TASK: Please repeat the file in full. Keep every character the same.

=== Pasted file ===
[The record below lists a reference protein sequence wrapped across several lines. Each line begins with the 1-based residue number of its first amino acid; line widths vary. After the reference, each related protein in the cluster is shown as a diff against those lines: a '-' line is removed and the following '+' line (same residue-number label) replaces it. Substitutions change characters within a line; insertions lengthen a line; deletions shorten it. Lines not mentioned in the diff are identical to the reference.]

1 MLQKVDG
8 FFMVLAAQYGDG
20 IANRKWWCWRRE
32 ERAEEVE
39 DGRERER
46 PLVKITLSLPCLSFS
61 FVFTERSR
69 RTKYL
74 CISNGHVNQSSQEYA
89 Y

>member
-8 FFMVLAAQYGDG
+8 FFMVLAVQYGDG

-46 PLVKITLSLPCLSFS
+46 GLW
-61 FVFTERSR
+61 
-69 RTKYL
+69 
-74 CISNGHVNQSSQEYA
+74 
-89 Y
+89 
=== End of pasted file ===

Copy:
[The record below lists a reference protein sequence wrapped across several lines. Each line begins with the 1-based residue number of its first amino acid; line widths vary. After the reference, each related protein in the cluster is shown as a diff against those lines: a '-' line is removed and the following '+' line (same residue-number label) replaces it. Substitutions change characters within a line; insertions lengthen a line; deletions shorten it. Lines not mentioned in the diff are identical to the reference.]

1 MLQKVDG
8 FFMVLAAQYGDG
20 IANRKWWCWRRE
32 ERAEEVE
39 DGRERER
46 PLVKITLSLPCLSFS
61 FVFTERSR
69 RTKYL
74 CISNGHVNQSSQEYA
89 Y

>member
-8 FFMVLAAQYGDG
+8 FFMVLAVQYGDG

-46 PLVKITLSLPCLSFS
+46 GLW
-61 FVFTERSR
+61 
-69 RTKYL
+69 
-74 CISNGHVNQSSQEYA
+74 
-89 Y
+89 